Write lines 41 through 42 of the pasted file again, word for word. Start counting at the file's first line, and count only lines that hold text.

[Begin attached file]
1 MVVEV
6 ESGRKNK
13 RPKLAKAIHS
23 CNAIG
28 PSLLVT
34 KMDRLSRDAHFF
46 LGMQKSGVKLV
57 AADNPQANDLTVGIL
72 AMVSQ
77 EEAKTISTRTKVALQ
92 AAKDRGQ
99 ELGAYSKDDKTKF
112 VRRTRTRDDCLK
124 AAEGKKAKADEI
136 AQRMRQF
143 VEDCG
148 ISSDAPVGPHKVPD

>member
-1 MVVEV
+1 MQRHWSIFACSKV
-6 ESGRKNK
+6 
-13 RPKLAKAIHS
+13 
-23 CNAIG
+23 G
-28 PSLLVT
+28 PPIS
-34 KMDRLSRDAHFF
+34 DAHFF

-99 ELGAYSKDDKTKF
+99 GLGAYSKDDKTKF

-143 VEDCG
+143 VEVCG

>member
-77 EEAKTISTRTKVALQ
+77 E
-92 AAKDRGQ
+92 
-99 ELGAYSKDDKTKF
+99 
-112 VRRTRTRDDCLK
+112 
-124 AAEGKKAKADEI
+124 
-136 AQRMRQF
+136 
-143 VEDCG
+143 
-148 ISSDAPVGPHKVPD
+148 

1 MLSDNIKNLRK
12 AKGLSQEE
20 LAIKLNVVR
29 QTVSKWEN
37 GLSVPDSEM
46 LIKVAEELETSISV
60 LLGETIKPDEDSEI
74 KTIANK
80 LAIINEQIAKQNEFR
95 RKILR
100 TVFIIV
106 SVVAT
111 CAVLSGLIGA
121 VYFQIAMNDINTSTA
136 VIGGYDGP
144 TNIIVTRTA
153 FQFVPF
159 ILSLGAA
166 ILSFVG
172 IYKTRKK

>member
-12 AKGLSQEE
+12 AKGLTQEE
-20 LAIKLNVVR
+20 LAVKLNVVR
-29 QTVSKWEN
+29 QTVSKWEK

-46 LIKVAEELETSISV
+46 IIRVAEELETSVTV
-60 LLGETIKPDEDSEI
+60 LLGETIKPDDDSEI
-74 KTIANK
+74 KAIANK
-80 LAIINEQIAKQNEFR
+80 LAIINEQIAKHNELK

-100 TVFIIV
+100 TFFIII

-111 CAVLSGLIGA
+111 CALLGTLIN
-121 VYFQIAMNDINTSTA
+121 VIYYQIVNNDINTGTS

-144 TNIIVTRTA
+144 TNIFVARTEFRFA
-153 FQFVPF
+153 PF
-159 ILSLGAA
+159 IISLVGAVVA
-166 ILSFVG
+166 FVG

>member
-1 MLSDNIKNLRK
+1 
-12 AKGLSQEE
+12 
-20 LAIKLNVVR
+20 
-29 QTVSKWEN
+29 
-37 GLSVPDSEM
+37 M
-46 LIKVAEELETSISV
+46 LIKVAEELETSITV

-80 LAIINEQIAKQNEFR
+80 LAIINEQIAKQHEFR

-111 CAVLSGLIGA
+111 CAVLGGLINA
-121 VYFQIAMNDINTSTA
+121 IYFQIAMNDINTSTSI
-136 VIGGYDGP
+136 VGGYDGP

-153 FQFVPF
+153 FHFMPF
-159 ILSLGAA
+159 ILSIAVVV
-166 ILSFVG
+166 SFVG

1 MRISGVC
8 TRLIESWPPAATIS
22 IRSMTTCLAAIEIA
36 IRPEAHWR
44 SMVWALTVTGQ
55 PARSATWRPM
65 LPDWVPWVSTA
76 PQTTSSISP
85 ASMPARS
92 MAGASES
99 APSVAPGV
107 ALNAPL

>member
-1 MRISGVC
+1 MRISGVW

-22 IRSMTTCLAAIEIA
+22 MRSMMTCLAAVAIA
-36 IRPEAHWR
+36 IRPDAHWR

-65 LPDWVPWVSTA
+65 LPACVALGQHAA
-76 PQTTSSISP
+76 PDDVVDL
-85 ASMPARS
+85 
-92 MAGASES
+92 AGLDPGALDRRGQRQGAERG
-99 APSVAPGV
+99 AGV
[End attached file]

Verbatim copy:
+99 
-112 VRRTRTRDDCLK